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My Managed Bean Conundrum - Part 1

Bob Laing - April 19 2013 10:00:00 AM

I attended Connect 2013 a few months ago and the first session I sat in on was Russ Maher's Jumpstart:  JMP402 Master Class: Managed Beans and XPages: Your Time is Now.  Excellent session.  And I'll acknowledge up front and probably a few more times that I used code from Russ' sample database in this blog post.

One of the messages in Russ' Jumpstart session was that Managed Beans provide several benefits in an XPages application (performance is one) and Java is the direction that IBM is heading with Domino/XPages so no better time than now to start writing Managed Beans.

With the post Connect/Lotusphere buzz still ringing in my head, once I got back to the real world of work I decided to try to build a Managed Bean into one of the applications that I'm currently working on.  As I've blogged about before (, one of the common actions that I use in many databases is to grab a value from a configuration document and populate some type of control such as a combobox or listbox.  The blog post I made previously used SSJS to accomplish that, which works well and is relatively portable in that it can be plugged into other databases without much (or any) tweaking of code.  So I set out to recreate that same functionality in a Managed Bean - and I was successful, however upon doing some further reading on Managed Beans now I wonder if I've actually created a bean, but more on that in a bit.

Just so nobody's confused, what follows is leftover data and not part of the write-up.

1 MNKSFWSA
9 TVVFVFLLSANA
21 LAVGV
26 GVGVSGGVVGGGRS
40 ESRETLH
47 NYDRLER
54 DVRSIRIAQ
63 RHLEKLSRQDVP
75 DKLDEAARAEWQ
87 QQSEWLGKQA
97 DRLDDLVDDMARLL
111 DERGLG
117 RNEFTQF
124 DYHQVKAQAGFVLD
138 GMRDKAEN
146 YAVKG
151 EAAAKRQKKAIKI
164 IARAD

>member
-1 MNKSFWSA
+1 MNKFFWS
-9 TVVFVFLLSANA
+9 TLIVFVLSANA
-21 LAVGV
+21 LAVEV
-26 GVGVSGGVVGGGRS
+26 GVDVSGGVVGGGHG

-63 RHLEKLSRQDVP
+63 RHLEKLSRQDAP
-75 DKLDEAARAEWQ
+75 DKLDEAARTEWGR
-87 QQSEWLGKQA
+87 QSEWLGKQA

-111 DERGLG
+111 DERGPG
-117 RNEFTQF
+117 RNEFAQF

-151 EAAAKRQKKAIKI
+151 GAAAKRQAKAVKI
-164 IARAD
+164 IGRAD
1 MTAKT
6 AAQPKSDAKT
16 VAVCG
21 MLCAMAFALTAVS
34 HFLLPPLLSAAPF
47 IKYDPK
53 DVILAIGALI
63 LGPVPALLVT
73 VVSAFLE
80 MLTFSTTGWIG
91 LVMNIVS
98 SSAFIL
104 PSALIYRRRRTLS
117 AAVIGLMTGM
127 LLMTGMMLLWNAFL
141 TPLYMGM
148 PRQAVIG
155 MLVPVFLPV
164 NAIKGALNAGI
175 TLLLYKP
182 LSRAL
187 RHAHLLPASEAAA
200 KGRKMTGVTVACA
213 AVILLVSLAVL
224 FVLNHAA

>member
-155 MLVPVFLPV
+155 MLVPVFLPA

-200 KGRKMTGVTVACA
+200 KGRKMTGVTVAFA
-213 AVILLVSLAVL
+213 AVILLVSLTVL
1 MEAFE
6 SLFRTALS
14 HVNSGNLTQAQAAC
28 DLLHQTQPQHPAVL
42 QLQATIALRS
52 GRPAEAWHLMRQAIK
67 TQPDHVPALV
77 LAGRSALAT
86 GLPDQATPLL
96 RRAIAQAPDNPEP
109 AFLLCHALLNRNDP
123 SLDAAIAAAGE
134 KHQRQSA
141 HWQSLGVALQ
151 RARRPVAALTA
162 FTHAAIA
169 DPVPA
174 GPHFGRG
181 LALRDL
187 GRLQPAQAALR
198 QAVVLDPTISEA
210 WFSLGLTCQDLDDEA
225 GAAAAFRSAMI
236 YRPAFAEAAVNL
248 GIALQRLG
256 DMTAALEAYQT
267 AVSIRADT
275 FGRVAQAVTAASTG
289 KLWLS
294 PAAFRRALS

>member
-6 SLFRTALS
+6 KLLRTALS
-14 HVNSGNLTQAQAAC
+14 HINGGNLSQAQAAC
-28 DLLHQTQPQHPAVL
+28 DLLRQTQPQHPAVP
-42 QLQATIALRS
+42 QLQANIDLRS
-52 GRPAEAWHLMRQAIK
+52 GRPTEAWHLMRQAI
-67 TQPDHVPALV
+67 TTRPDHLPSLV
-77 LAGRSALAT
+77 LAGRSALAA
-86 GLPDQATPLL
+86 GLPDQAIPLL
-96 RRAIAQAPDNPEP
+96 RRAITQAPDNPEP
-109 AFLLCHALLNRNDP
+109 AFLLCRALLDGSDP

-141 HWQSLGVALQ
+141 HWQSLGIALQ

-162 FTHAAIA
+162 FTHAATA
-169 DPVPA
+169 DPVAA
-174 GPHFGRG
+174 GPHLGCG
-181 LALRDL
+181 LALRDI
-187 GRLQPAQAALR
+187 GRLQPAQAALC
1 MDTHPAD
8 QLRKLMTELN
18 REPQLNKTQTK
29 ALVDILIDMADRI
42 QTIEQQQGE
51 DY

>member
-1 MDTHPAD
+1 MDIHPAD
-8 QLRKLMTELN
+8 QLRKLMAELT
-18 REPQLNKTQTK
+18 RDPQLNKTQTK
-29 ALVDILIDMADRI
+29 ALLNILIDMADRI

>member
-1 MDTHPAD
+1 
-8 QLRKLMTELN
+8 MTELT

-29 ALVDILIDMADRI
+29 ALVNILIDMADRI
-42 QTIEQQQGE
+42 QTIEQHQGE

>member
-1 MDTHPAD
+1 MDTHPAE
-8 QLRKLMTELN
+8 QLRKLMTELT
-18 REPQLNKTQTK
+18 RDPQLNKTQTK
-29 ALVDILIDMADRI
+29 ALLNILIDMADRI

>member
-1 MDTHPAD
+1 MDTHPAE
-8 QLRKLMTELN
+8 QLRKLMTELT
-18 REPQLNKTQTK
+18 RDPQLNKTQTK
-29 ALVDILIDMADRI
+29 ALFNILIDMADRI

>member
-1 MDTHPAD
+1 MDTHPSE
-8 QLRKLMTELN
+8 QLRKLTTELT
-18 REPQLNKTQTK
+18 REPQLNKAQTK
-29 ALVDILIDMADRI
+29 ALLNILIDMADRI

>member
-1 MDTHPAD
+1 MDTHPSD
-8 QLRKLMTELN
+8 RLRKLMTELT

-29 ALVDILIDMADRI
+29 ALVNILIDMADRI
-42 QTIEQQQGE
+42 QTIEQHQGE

As I mentioned previously, Russ Maher provided excellent sample code with his Connect 2013 session and I used his SystemUtils bean verbatim.  It worked as it was supposed to and provided a jumpstart for me.  The slides from Russ' session can be found here: and the sample code and database can be found here:  Both the slides and sample code are provided with Russ' permission.

I started by loading Russ' SystemUtils bean into the database.  To accomplish this, from Designer under Code and then Java I clicked New Java Class and received this dialog box:

Image:My Managed Bean Conundrum - Part 1

I entered for the Package and SystemUtils for the name.  The package is used to group Java classes and should be all lowercase.  You should put whatever is appropriate as a package name, although you can use if you wish.  The name will be the name of the Java Class and should be descriptive of what the bundle of code does and also start with an uppercase letter.  Clicking finish will present an empty Java Class.  From this point I copied the contents of Russ's SystemUtils bean into the empty shell I just created and then saved.

The next step to make this bean available to the the application is to update the faces-config.xml file.  This file is found under Package Explorer, the WebContent folder and then the WEB-INF folder as in the following screen shot:

Image:My Managed Bean Conundrum - Part 1

Edit this file by double-clicking on it, and I added the following lines to the file:

Image:My Managed Bean Conundrum - Part 1

The entry identifies that managed bean information will follow.  The entry provides a name to reference the bean in your XPage or Custom Control.  The is a combination of the package and class name that you entered when creating the bean and the entry identifies the scope of the bean - in this case the bean will last the life of the session.

Save and close this file and that's all that I did to get Russ's SystemUtils bean to work.  This bean contains numerous utility classes to get objects such as the current database, a document given UNID, or a NotesSession.  There is nothing specific to the application in this bean, but many classes that return common objects that any Domino developer will use when building an application.

Check back Monday for part 2 in this blog post where I post code that will look up and return a value from a document that is not a data source on the XPage.